An act of defiance.
A statement of hope.
A crime punishable by death.
On December 12, 1944, locked inside Auschwitz, Polish teenager Fania turned twenty. After spending a year in a concentration camp, Fania didn’t expect her birthday to even be remembered - but her best friend, Zlatka, risked everything to make her a birthday present, a paper heart.
Simply making the heart - or carrying it - could get either of them killed.
The heart was signed by many of their friends, bearing notes in Polish, German, French, and Hebrew that announced "When you get old, put your glasses on your nose, take this album in your hand and read my signature again,“ and “Freedom! Freedom! Freedom!” It was an act of great sacrifice and love for a friend.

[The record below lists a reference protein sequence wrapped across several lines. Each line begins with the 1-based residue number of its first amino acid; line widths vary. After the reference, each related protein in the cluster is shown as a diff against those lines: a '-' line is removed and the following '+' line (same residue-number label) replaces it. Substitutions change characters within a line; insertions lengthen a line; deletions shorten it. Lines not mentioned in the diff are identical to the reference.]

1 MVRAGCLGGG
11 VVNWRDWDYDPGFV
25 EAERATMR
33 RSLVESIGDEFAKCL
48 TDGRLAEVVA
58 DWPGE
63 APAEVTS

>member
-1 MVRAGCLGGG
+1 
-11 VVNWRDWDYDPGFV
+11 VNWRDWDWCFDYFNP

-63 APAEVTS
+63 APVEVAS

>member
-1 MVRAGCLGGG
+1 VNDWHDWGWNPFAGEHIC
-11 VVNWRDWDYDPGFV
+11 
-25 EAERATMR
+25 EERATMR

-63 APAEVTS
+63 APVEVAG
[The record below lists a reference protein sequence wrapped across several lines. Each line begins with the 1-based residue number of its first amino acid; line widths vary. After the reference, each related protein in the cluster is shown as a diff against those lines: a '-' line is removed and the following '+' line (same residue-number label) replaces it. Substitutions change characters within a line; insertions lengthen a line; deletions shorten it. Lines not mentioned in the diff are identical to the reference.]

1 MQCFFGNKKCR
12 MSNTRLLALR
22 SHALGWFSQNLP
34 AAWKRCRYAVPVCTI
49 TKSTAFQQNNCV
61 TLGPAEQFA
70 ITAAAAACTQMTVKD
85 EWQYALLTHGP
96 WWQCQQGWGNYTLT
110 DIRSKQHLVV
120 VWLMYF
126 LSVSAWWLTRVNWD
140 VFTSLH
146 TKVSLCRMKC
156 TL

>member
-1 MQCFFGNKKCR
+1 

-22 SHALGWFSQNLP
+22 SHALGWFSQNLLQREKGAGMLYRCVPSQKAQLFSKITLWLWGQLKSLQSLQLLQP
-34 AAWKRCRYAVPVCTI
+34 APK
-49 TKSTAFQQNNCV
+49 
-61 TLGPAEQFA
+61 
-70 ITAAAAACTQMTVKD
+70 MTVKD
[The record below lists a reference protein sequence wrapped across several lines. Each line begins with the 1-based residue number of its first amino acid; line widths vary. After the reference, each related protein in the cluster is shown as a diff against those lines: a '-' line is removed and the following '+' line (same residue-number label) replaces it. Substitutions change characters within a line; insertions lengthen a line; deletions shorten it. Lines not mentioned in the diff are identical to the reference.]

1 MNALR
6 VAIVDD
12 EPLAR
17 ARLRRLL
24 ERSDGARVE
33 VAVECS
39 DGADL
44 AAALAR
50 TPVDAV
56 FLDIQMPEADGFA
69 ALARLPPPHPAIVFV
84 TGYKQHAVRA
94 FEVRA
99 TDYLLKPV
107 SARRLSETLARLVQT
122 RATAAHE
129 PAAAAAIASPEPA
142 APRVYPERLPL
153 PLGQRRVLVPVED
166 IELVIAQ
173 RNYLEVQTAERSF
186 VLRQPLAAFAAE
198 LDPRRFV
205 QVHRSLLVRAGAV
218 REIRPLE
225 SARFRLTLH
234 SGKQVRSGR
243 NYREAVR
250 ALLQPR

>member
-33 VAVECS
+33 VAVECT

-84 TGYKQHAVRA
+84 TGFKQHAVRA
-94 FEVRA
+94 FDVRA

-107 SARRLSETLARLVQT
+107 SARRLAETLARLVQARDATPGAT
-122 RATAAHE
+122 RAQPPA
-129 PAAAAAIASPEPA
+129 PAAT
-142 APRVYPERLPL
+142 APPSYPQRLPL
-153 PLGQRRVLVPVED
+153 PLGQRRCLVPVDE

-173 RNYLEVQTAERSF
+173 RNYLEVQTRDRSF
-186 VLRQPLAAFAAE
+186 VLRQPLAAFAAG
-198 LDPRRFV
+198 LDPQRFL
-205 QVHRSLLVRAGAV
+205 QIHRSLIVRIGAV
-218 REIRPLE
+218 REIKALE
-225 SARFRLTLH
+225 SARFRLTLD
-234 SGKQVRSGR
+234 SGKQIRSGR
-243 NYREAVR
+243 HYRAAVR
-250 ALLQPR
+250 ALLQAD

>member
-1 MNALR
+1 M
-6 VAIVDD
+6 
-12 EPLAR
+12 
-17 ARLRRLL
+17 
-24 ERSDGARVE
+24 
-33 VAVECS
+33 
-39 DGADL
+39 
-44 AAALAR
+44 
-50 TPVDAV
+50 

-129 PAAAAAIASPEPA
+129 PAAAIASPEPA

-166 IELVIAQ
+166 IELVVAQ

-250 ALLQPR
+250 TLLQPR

Less than 40 days later, they began the Death March from Auschwitz to Ravensbruck, and from Ravensbruck to freedom. Fania carried the heart under her arm the whole time. And survived.
Fania donated the heart to the Montreal Holocaust Memorial Center in 1988, where it is a featured piece of their exhibit. You can read more about the story of Fania and Zlatka Meg Wiviott’s Paper Hearts, coming September 2015